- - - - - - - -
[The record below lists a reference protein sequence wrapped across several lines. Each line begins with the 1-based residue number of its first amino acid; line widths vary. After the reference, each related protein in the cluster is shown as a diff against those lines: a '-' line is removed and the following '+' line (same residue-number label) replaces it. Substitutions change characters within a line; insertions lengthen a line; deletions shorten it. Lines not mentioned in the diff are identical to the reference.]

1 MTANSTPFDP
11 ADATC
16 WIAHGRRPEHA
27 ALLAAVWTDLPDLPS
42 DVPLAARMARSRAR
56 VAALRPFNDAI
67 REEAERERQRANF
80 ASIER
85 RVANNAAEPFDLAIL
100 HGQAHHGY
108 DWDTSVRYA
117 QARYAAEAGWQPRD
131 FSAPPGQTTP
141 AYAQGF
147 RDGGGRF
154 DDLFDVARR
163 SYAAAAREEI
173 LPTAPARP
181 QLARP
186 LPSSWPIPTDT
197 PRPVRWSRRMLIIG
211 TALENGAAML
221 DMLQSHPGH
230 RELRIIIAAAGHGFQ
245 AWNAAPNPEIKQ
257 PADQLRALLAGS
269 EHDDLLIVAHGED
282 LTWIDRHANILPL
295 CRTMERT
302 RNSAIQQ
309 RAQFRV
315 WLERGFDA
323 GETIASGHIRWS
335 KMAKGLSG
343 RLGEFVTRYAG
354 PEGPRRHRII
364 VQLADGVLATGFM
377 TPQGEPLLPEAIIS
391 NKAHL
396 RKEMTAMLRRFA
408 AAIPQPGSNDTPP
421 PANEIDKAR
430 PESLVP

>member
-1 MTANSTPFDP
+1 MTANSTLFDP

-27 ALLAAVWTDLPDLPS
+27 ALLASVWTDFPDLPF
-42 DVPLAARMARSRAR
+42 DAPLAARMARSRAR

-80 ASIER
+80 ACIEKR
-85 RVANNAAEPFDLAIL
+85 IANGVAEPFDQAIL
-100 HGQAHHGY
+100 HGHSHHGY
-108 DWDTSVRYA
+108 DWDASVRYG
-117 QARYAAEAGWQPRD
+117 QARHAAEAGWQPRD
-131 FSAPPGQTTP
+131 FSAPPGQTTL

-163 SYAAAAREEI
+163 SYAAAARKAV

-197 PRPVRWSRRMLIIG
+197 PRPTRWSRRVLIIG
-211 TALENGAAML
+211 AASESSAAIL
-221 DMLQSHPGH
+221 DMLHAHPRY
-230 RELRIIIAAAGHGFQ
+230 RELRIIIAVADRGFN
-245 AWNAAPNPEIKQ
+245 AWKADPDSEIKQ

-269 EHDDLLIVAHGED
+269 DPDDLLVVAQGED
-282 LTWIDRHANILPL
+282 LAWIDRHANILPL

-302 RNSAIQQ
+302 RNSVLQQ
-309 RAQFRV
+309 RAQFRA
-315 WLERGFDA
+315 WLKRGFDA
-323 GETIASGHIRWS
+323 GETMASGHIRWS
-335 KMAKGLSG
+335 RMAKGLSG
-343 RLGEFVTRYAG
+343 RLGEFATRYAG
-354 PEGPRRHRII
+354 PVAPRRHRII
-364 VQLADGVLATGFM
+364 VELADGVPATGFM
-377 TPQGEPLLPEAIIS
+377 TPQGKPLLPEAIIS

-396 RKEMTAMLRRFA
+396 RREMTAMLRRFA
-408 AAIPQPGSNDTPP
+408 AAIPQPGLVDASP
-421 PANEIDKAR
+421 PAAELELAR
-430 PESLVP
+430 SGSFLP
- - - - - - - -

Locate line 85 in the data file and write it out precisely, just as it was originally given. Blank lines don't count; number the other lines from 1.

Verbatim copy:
+315 WLKRGFDA